Join contemporary artist Grayson Perry and architect Charles Holland to discuss the design and production of A House for Essex, a seminal building and art piece by FAT Architecture and Grayson Perry for Alain de Botton’s Living Architecture organisation.
A House for Essex is designed as a contemporary interpretation of the wayside or pilgrimage chapel. The form and decoration of the house explores the historic and contemporary character of Essex. It is also a commemoration of Julie Cope, a fictional ‘Essex everywoman’ created by Perry. The exterior is clad in 2,300 deep olive green and white ceramic tiles, designed by Perry, that depict totems of Julie’s life.
Charles Holland is the principal of Charles Holland Architects, an international design and research practice, and a Professor of Architecture at the University of Brighton. He is a former director of FAT (Fashion, Architecture, Taste) where he led the collaboration on A House for Essex.
Charles has exhibited at the Royal Academy, the Victoria and Albert Museum and the Venice Biennale where FAT co-curated the British Pavilion in 2014.
Grayson Perry CBE
Perry studied at Braintree College of Further Education from 1978 to 1979 and graduated from Portsmouth Polytechnic in 1982. He was awarded the Turner Prize in 2003.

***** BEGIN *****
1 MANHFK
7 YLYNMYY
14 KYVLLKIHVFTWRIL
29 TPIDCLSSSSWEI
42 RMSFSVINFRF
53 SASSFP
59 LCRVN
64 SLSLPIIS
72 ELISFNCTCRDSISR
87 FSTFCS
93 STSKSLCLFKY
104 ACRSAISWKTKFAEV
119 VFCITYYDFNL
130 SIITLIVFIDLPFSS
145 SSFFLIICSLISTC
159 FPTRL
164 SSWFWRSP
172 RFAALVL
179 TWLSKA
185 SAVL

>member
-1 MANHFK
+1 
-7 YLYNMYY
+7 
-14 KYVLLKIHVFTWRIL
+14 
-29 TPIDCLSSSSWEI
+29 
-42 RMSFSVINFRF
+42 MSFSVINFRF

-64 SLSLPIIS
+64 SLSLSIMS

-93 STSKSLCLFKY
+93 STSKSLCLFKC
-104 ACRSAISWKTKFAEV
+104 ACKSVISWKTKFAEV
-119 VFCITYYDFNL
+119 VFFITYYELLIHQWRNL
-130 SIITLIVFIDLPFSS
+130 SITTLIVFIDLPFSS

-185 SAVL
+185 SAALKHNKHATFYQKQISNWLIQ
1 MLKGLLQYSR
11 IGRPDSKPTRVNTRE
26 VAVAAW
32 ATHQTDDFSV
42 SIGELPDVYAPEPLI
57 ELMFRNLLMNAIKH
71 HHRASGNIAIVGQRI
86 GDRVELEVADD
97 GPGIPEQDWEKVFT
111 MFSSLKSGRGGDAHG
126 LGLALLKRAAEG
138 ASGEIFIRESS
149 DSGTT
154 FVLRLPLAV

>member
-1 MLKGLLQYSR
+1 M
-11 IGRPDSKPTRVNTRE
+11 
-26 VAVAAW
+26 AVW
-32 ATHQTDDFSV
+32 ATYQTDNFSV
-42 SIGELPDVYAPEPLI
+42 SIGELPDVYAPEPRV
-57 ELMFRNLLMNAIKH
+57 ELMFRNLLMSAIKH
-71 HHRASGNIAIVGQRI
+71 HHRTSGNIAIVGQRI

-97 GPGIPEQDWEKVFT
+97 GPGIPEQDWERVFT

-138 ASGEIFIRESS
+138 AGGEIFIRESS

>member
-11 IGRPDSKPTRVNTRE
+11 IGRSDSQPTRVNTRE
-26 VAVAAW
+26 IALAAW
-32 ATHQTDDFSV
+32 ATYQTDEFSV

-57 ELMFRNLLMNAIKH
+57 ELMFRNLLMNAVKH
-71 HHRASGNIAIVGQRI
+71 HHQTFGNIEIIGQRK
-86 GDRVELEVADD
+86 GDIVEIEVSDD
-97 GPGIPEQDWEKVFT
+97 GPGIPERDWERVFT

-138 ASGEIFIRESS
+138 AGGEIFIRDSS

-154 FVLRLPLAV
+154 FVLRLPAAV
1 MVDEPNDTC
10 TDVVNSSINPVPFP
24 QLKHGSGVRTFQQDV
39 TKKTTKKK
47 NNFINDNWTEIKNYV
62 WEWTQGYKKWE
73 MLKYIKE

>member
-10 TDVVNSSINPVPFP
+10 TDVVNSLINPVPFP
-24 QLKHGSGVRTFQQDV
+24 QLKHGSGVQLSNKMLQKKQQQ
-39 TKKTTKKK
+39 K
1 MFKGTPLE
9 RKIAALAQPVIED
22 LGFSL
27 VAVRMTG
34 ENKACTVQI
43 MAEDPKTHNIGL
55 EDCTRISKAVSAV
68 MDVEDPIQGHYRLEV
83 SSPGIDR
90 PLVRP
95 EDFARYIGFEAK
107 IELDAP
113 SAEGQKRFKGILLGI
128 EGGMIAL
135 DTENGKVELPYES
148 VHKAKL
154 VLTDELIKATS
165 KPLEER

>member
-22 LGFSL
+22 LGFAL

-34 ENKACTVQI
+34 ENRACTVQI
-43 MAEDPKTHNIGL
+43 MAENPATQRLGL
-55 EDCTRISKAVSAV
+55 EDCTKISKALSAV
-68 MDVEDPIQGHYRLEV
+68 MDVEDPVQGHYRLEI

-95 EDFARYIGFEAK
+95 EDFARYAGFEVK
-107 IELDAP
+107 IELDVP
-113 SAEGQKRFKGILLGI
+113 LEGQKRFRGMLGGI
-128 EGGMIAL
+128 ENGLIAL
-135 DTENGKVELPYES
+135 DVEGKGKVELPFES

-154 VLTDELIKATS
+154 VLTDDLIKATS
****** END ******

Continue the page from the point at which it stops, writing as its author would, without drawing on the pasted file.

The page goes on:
He works in a variety of mediums but is best known as a ceramicist. Although he uses traditional methods to make his pots, he employs a range of techniques, such as embossing and photographic transfers, to create intricate, animated surfaces. Perry has had solo exhibitions at the Barbican, the British Museum, Arnolfini, the Serpentine and many more internationally. He has made a number of television programmes for Channel 4, his TV and radio appearances also include Have I got News for You, Question Time, Desert Island Discs and QI.
The event will be chaired by Vanessa Norwood, creative director of the Building Centre.
The event is free to attend but booking is essential.
This event is part of the 'Hand Held to Super Scale: Building with Ceramics’ exhibition and public programme curated by the Building Centre exhibitions team and Fettle Studio, a ceramics studio founded by Lydia Johnson, architect and product designer at Citizens Design Bureau. Supported by the Built Environment Trust.